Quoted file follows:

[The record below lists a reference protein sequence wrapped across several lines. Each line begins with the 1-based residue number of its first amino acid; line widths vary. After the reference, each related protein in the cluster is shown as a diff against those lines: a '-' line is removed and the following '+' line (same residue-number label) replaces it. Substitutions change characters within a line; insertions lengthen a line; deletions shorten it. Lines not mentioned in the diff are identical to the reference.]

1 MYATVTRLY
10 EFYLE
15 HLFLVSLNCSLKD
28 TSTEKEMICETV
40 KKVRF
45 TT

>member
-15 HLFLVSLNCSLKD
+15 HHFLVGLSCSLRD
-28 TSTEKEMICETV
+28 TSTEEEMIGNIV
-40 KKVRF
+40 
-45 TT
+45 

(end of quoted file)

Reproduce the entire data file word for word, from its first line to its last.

[The record below lists a reference protein sequence wrapped across several lines. Each line begins with the 1-based residue number of its first amino acid; line widths vary. After the reference, each related protein in the cluster is shown as a diff against those lines: a '-' line is removed and the following '+' line (same residue-number label) replaces it. Substitutions change characters within a line; insertions lengthen a line; deletions shorten it. Lines not mentioned in the diff are identical to the reference.]

1 MYATVTRLY
10 EFYLE
15 HLFLVSLNCSLKD
28 TSTEKEMICETV
40 KKVRF
45 TT

>member
-15 HLFLVSLNCSLKD
+15 HHFLVGLSCSLRD
-28 TSTEKEMICETV
+28 TSTEEEMIGNIV
-40 KKVRF
+40 
-45 TT
+45 